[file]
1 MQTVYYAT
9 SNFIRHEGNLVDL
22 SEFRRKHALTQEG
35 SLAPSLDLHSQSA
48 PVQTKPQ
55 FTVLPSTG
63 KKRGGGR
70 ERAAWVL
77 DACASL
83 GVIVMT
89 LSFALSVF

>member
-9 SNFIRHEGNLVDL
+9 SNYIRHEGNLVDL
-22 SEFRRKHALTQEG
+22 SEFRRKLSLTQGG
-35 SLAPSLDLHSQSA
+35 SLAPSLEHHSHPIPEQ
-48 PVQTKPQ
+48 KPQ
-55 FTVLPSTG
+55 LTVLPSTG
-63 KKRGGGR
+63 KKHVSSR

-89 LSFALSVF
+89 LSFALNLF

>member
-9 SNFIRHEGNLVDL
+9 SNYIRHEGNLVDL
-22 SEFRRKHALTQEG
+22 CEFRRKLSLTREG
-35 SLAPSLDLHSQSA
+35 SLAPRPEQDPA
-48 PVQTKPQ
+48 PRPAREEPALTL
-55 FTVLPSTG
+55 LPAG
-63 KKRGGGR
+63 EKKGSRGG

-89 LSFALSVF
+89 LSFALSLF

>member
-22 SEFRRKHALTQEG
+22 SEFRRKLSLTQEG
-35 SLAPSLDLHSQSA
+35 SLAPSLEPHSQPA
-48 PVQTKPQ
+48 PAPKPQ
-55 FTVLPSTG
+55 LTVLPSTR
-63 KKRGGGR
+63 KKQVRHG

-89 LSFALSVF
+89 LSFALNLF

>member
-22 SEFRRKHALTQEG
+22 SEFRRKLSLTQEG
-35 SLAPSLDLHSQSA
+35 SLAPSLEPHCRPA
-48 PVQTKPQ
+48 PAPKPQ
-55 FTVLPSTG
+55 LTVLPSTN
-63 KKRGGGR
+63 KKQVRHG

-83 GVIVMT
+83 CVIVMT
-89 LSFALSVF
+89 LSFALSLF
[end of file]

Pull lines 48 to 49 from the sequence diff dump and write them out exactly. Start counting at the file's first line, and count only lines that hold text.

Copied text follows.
+48 PAPKPQ
-55 FTVLPSTG